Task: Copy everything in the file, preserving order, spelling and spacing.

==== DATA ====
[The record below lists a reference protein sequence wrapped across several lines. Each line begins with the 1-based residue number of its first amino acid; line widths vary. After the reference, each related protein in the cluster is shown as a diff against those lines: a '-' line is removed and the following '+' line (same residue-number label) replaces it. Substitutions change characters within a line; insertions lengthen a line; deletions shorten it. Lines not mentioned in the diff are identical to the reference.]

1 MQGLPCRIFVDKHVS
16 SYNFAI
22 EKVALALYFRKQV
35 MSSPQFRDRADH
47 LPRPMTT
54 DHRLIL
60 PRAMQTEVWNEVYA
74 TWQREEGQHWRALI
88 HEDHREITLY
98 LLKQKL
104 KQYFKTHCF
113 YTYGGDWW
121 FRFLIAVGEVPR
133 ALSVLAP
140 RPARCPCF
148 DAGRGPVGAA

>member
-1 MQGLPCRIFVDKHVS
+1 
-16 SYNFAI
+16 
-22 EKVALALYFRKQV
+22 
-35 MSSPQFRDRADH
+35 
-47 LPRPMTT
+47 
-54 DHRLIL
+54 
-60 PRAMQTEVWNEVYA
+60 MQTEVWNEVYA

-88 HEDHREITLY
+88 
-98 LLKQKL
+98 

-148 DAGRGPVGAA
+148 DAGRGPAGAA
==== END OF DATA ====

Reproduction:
[The record below lists a reference protein sequence wrapped across several lines. Each line begins with the 1-based residue number of its first amino acid; line widths vary. After the reference, each related protein in the cluster is shown as a diff against those lines: a '-' line is removed and the following '+' line (same residue-number label) replaces it. Substitutions change characters within a line; insertions lengthen a line; deletions shorten it. Lines not mentioned in the diff are identical to the reference.]

1 MQGLPCRIFVDKHVS
16 SYNFAI
22 EKVALALYFRKQV
35 MSSPQFRDRADH
47 LPRPMTT
54 DHRLIL
60 PRAMQTEVWNEVYA
74 TWQREEGQHWRALI
88 HEDHREITLY
98 LLKQKL
104 KQYFKTHCF
113 YTYGGDWW
121 FRFLIAVGEVPR
133 ALSVLAP
140 RPARCPCF
148 DAGRGPVGAA

>member
-1 MQGLPCRIFVDKHVS
+1 
-16 SYNFAI
+16 
-22 EKVALALYFRKQV
+22 
-35 MSSPQFRDRADH
+35 
-47 LPRPMTT
+47 
-54 DHRLIL
+54 
-60 PRAMQTEVWNEVYA
+60 MQTEVWNEVYA

-88 HEDHREITLY
+88 
-98 LLKQKL
+98 

-148 DAGRGPVGAA
+148 DAGRGPAGAA